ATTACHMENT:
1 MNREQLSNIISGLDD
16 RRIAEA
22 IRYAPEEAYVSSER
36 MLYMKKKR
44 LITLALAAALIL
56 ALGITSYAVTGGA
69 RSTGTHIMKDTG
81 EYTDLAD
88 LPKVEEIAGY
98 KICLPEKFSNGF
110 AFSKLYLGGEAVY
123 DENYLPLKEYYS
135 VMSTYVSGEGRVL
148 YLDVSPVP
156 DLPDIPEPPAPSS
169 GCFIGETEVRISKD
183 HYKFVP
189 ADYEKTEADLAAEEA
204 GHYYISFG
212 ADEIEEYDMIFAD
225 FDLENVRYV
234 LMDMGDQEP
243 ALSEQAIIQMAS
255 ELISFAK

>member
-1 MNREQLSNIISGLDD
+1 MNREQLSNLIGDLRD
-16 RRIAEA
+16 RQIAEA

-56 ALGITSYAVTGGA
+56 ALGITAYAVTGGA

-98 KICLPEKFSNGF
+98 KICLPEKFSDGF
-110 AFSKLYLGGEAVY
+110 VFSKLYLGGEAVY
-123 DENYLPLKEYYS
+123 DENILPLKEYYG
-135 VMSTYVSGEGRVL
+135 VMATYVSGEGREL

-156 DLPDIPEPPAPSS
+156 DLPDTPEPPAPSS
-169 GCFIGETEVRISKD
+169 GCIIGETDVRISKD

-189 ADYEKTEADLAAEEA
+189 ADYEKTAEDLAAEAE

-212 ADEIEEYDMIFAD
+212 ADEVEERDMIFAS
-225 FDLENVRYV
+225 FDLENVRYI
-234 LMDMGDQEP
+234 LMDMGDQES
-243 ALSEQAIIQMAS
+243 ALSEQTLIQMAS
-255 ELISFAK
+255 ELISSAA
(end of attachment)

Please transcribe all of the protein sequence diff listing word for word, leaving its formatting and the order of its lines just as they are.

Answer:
1 MNREQLSNIISGLDD
16 RRIAEA
22 IRYAPEEAYVSSER
36 MLYMKKKR
44 LITLALAAALIL
56 ALGITSYAVTGGA
69 RSTGTHIMKDTG
81 EYTDLAD
88 LPKVEEIAGY
98 KICLPEKFSNGF
110 AFSKLYLGGEAVY
123 DENYLPLKEYYS
135 VMSTYVSGEGRVL
148 YLDVSPVP
156 DLPDIPEPPAPSS
169 GCFIGETEVRISKD
183 HYKFVP
189 ADYEKTEADLAAEEA
204 GHYYISFG
212 ADEIEEYDMIFAD
225 FDLENVRYV
234 LMDMGDQEP
243 ALSEQAIIQMAS
255 ELISFAK

>member
-1 MNREQLSNIISGLDD
+1 MNREQLSNLIGDLRD
-16 RRIAEA
+16 RQIAEA

-56 ALGITSYAVTGGA
+56 ALGITAYAVTGGA

-98 KICLPEKFSNGF
+98 KICLPEKFSDGF
-110 AFSKLYLGGEAVY
+110 VFSKLYLGGEAVY
-123 DENYLPLKEYYS
+123 DENILPLKEYYG
-135 VMSTYVSGEGRVL
+135 VMATYVSGEGREL

-156 DLPDIPEPPAPSS
+156 DLPDTPEPPAPSS
-169 GCFIGETEVRISKD
+169 GCIIGETDVRISKD

-189 ADYEKTEADLAAEEA
+189 ADYEKTAEDLAAEAE

-212 ADEIEEYDMIFAD
+212 ADEVEERDMIFAS
-225 FDLENVRYV
+225 FDLENVRYI
-234 LMDMGDQEP
+234 LMDMGDQES
-243 ALSEQAIIQMAS
+243 ALSEQTLIQMAS
-255 ELISFAK
+255 ELISSAA